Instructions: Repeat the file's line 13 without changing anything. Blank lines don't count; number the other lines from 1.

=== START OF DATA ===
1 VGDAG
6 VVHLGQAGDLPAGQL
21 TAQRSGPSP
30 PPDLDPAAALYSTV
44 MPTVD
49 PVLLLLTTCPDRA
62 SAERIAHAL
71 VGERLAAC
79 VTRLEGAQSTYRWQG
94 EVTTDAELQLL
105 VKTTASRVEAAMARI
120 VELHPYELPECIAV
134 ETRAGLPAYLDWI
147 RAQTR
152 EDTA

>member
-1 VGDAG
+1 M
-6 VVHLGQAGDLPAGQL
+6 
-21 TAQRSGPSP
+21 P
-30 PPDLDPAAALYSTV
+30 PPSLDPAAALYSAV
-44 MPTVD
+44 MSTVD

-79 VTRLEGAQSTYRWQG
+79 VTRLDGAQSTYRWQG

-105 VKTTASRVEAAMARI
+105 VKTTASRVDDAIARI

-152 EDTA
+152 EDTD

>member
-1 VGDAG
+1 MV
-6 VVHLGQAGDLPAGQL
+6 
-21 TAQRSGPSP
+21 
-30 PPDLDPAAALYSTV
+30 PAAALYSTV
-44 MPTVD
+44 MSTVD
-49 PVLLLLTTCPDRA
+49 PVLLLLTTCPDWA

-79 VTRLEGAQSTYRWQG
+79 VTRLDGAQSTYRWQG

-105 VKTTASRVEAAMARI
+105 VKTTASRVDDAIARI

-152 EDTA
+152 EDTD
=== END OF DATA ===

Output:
134 ETRAGLPAYLDWI